WBLC CANDIDATE ASSESSMENT REPORT
If you are reading this page, it’s likely you have a WBLC Candidate Assessment Report (see example below) in front of you and want to learn more this document – what information it provides, what value it may have for you, whether you can rely on it or believe what it indicates about the job seeker who presented it to you.
Frequently Asked Questions
Here are some frequently asked questions. If you need additional information, please contact Rod Jones, Managing Director, WBLC, at email@example.com
Why does WBLC provide this Candidate Assessment Report?
The intent of the WBLC Candidate Assessment Report is to provide relevant information to employers participating in a WBLC Work-Based Learning program that allows them to evaluate more effectively the Candidate Trainee holding the Report, focusing on their ‘soft skills’ competencies.
WBLC is the issuing organization. We stand behind our assessments and our objective of assisting both Candidate Trainees and employers to make more informed, objective selection decisions that will benefit both.
Who receives a WBLC Candidate Assessment Report?
Candidates who pass our WBLC Assessment Process each receive their Candidate Assessment Report. This means that any Candidate holding this WBLC Candidate Assessment Report is fully ready for hiring as a Trainee in a WBLC Work-Based Learning program in entry- to mid-level skilled job position, and is likely to perform well in training and on the job, to stay with the employer for at least an acceptable duration, and to experience job satisfaction.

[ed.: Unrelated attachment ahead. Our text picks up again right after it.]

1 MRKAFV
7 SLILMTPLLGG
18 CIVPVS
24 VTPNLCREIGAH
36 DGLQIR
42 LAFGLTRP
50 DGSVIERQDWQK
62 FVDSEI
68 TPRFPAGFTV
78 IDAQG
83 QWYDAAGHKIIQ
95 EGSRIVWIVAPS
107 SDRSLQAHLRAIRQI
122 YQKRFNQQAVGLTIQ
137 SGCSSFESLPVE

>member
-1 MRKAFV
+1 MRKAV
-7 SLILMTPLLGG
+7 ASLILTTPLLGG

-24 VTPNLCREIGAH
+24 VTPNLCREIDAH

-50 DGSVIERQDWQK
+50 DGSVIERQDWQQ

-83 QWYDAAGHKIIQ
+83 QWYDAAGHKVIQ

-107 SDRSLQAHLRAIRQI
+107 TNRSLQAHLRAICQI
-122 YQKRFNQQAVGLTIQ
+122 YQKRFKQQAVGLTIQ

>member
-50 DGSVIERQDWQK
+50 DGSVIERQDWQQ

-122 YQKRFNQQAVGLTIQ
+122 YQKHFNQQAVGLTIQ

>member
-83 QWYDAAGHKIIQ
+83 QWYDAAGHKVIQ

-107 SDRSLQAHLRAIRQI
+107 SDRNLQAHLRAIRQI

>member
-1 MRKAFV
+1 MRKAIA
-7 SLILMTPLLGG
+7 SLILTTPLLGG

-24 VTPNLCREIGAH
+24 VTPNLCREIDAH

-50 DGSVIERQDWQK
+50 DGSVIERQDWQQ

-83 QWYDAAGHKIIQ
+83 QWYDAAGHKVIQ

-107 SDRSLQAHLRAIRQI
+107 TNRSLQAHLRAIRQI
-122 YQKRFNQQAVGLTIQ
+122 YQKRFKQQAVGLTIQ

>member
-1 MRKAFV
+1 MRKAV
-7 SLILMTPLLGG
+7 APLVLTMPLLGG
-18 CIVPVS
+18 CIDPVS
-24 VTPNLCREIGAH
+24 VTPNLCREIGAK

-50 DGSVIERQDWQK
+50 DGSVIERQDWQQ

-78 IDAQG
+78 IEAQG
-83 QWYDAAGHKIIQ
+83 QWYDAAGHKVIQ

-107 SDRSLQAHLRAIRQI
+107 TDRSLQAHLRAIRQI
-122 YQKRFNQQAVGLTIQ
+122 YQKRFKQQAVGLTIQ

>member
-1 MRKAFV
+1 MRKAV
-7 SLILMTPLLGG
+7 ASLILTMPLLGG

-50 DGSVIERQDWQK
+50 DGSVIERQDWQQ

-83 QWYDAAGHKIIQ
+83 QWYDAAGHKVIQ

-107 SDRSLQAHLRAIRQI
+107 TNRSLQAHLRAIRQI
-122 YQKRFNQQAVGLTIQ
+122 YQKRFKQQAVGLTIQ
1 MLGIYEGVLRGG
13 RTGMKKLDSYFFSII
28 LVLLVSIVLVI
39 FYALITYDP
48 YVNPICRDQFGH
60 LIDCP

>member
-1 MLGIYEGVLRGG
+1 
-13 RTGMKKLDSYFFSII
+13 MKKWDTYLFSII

An additional point of importance is that many of these Candidates holding a WBLC Candidate Assessment Report have the capacity to advance in the job and qualify for positions of higher levels of responsibility or technical challenge.
What information does the WBLC Candidate Assessment Report contain?
The WBLC Candidate Assessment Report reports our finding in three categories:
The Summary of Findings from Behavioral Interview and Resume provides insights drawn from the Candidate’s recorded responses to the structured interview questions.
Further specific information supporting this person’s candidacy provides relevant observations from our several interviews with the Candidate.
The Summary of Findings from WBLC Selection Assessments is a table that shows graphically where the Candidate’s ‘soft skills’ competencies are strong and exceed job competency requirements, where their competencies meet the job requirements, and finally in which competence areas some further development would strengthen the overall capability of the Candidate, without holding them back from performing well on the job at this point.
What are ‘Soft Skills’ competencies?
These are the important non-technical and non-occupational knowledge, skills, abilities, aptitudes and attributes that form a person’s overall tool set to use on the job (or in job training). Technical / occupational competencies can be learned in training or on the job.
We focus on non-technical ‘soft skills’ competencies that we have proven to correlate with, or directly cause good job performance so that they can be used as standards to recruit, select, train, and hire workers.